The collaborative design has always been a part of the architectural design process. In the past, it has required the actual presence of those participating in the design process, but this is no longer necessary nowadays. Thanks to the advancement of technology, digital files can now be sent over the web at high speed and with ease, most institutions use databases, digital design, and the Internet to carry out collaborative work. Other than that, collaborative design studios are widely conducted via the immersive, intuitive in-person collaborative experience apps on an online whiteboard with many possibilities for real-time or asynchronous collaborations, such as Miro and Google Classroom.
Via the “Borderless Learning” approach inspired by New Academia Learning Innovation (NALI) promoted by UTM, the UTM Architecture Programme and School of Architecture (VSPARC), Vellore Institute of Technology (VIT), India has collaborated and worked together beyond the borders via virtual communication and design platform for a community design & planning project entitled “Aikyakula: Replotting Community and a Public Spaces” from 24th March 2022 to 9th April 2022.
The collaborative design studio’s goal is to create an architectural community plan based on strategic planning for the presently underutilised wide stretches of land in Vellore west of the Fort and the market-based core. In terms of place-making and community building design aspects, the residential community development should incorporate a sound understanding of social, cultural, environmental, and economic elements in relation to its chosen sites. The planning and architecture will demonstrate considerable biodiversity-positive value for the natural environment and will be explicitly included in the architectural development to enhance flora and fauna sustainability.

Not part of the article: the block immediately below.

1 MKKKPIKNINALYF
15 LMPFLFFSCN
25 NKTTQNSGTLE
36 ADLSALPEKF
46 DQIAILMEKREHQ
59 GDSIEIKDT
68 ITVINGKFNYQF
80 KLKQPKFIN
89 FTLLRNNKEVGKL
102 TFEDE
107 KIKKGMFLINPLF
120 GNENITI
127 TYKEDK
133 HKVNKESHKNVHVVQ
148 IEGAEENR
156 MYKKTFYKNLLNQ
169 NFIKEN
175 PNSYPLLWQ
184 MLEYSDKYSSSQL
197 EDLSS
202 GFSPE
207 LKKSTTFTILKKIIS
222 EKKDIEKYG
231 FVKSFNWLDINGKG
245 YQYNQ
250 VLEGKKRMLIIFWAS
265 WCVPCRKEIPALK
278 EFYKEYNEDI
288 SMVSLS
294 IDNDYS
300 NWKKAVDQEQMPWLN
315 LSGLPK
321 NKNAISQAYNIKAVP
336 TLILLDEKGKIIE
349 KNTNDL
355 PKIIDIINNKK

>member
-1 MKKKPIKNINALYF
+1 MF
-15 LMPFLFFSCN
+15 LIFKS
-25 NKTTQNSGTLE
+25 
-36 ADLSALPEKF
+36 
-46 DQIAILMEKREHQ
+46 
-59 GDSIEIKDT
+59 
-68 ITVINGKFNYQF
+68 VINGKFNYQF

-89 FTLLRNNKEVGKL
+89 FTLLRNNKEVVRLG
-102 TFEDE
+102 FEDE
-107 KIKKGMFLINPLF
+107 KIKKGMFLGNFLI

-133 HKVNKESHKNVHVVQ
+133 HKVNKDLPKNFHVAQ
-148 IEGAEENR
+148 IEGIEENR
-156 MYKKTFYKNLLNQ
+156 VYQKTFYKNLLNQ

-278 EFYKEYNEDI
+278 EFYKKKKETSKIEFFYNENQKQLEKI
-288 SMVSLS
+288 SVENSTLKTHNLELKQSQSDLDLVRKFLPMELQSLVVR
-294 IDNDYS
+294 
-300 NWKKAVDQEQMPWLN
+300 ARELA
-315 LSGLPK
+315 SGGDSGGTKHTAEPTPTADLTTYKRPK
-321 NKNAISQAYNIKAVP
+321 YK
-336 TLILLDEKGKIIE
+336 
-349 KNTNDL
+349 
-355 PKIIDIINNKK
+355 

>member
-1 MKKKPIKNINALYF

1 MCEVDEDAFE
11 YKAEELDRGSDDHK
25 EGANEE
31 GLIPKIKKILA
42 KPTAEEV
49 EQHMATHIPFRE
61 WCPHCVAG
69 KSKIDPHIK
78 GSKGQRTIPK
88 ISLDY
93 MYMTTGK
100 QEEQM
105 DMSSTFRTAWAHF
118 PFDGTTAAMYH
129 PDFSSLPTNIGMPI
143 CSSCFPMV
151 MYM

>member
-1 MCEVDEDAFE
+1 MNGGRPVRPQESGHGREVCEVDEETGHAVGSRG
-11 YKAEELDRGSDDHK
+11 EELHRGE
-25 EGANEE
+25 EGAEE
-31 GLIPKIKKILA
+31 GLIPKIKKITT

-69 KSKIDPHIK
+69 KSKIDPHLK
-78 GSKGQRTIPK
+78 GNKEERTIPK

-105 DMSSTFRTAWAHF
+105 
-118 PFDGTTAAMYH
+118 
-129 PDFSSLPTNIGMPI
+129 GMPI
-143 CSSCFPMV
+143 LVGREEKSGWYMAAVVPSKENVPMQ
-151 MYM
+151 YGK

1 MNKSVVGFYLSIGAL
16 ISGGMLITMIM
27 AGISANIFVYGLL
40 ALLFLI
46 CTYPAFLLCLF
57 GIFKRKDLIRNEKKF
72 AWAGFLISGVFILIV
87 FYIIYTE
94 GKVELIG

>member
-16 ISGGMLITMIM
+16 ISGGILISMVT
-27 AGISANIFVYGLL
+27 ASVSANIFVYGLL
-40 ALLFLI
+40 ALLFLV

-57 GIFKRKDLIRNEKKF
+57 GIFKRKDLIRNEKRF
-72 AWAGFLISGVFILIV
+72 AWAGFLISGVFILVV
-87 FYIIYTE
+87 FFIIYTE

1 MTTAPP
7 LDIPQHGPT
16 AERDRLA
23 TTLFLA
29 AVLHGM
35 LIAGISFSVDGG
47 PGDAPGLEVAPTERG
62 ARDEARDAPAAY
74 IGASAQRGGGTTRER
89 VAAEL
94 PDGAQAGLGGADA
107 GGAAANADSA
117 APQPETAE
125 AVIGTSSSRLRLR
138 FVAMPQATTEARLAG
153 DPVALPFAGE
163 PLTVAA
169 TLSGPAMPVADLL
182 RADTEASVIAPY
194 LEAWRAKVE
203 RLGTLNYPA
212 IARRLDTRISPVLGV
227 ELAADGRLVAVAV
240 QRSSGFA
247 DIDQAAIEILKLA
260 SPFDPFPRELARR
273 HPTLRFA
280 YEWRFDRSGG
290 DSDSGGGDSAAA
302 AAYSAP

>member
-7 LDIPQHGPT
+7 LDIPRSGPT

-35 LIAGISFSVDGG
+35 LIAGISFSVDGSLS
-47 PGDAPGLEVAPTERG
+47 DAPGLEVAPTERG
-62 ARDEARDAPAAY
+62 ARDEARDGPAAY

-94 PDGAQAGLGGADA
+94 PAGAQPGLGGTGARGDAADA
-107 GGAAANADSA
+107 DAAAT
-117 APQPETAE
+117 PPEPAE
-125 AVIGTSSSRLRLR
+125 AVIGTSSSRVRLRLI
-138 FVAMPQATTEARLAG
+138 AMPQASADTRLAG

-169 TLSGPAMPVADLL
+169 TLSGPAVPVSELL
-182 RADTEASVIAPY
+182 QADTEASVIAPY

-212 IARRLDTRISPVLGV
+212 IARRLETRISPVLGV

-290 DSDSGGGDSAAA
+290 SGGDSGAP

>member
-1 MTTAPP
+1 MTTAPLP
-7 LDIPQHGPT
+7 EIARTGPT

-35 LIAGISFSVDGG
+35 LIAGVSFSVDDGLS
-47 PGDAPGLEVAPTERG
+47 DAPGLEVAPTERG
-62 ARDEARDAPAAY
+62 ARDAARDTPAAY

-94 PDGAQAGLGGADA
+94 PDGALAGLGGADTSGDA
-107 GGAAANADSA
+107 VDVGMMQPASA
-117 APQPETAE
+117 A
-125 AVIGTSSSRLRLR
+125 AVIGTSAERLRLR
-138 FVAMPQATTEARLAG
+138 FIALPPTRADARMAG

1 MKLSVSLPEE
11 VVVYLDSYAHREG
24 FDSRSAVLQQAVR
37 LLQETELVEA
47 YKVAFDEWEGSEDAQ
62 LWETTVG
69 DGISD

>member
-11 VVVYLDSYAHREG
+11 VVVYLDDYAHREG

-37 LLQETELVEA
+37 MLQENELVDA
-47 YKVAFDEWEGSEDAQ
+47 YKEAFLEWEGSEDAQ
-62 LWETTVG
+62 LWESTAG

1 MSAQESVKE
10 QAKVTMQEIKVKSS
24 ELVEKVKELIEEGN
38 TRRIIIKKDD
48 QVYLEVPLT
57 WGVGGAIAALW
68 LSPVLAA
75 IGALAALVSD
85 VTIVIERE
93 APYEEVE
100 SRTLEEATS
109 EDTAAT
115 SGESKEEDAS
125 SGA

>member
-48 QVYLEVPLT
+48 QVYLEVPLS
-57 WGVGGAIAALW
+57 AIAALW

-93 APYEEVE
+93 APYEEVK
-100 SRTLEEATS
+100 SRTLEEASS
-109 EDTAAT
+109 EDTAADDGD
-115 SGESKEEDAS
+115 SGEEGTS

The students from UTM and VIT have worked together and contributed ideas that emerge from the typical format of plots in incremental developments on the outskirts of Vellore’s built-up region. Encroachment is the current development approach. To boost density, students were experimenting with new ways to use the land. Based on equal property usage, the team suggested creating considerably greater actual value, which might reshape the future landscape
To read more: UTM